Given the need to differentiate themselves and the current philosophical state of the Colorado GOP, that’ll make for an interesting few months leading up to the primary election.

None of the four will want to be seen as a “moderate” alternative.  The need to cater to conservative party activists will leave whichever one emerges not only severely battle-scarred but also shackled with stances and rhetoric that won’t play well with typically moderate Coloradans, particularly those much-sought-after unaffiliated voters.

We’ll see how this all plays out soon enough and whether Jane Austen was right in “Pride and Prejudice” when she wrote that “angry people are not always wise.”

Jim Spehar is much slower to anger these days, but still not always wise.  Your thoughts are welcome at .(JavaScript must be enabled to view this email address).


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Of course, Mr. Spehar has no problem with the far left, which completely controls the Democrat Party. These are the folks who think compromise means the republicans must come all the way to there side. The Left recognizes no middle.

Also amazing that Mr. Spehar had no problem when the Dems nominated Sal Pace, a man with a criminal background far worse than anything David Cox did, as the opponent for Scott Tipton last year.

I love the smell of Hypocrisy in the morning…it smells like Tuesday and Wednesday and columns by Jim Spehar and Bill Grant.

It’s easy to see Mr. Spehars problem, when you read his writings he shows his bias by including smears along with the name he wants to demean. Just one of the problem with his column is that the WSCA is no longer a functioning unit, it’s apparent he doesn’t keep up with the real world, only with the progressive side he aligns with.
He believes that our Congressman Tiptoe Tipton, is a Tea Party rep. Nothing could be further from the truth. He said he would fight for us, he hasn’t, he has yet to speak out about Fast and Furious, Benghazi, IRS investigation, spying on citizens and signed on with the NDAA act that puts all Americans at risk of arrest by our Government without cause, reason or judicial warrant. The fact that the Republican base is now trying to change that course is proof of his ineptness. Spehar is surprised by the fact that Cox is a contender, wait until the primary, Cox is a true Patriot and will bring a fresh breath of reality to bear on Washington.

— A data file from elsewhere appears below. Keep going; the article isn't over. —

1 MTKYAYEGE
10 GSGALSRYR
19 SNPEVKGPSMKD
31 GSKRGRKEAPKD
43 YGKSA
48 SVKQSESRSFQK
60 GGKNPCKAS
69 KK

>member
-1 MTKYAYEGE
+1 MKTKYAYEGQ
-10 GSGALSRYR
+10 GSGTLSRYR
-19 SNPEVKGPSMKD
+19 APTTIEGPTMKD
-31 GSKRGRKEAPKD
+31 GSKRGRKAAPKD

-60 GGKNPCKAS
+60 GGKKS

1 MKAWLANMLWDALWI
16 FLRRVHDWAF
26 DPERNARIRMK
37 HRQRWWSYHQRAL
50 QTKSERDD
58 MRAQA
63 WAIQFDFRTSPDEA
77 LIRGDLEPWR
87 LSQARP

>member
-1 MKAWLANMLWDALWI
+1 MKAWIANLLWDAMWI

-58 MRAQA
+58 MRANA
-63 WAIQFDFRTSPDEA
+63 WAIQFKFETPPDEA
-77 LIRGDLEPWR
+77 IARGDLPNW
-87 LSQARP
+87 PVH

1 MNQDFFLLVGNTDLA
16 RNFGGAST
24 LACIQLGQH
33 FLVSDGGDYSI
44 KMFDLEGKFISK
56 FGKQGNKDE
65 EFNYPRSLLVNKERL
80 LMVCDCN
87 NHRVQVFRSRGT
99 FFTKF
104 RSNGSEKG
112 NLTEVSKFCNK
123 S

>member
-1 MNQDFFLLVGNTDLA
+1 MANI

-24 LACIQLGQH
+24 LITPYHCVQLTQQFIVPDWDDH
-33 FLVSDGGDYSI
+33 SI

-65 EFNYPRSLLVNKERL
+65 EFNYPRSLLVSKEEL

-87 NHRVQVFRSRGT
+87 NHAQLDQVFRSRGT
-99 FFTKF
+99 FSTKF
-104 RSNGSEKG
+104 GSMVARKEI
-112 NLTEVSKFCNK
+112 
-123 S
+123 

The truth is, Spehar seems to remember someone (unnamed) who said something (“things have gone too far”) yet doesn’t continue the conversation, just bends it to his memory of a satisfactory blend of his own rhetoric. His distortions to make his points are akin to his progressive arguments on just about everything he writes about. In this county, the Country Club group is still there, some are dems in conservative clothing, some are in it for the power, and some are in it for much more than just pride, some actually work to make our lives better.

The problems we all have with politics are professional politicians.

I don’t know if the solution to professional politicians is unprofessional politicians but you guys seem hell bent on finding out.

Well stated Mr. Fenwick. It is far beyond the time that the good ol boy gang get their comeuppance. McInnis, King, Rowland, any past or present city council member, airport board, Gessler, and on and on and on will NOT get my vote. Someone recently said McInnis is “overqualified.” Plagiarism and pocket filling are still out there. One may not hide from one’s past.